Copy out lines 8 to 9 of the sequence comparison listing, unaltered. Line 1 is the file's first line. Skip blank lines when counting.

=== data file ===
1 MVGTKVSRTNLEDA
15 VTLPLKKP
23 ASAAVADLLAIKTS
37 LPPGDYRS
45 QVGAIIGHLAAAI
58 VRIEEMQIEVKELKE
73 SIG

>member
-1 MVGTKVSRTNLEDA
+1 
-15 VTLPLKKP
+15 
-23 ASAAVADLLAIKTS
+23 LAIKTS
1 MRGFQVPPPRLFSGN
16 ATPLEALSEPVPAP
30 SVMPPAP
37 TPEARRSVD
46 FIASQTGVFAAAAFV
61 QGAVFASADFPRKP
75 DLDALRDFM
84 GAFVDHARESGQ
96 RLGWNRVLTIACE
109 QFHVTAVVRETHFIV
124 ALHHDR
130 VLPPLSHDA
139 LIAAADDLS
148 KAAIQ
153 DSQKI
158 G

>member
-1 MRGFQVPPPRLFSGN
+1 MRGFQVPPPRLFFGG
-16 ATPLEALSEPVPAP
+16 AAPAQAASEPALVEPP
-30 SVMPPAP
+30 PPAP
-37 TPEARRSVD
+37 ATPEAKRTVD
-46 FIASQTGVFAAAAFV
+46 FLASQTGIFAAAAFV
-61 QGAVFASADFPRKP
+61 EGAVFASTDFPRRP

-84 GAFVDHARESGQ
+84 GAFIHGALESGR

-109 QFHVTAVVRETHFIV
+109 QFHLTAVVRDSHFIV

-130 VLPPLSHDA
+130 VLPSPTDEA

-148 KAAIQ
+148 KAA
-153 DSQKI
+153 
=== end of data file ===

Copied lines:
>member
-1 MVGTKVSRTNLEDA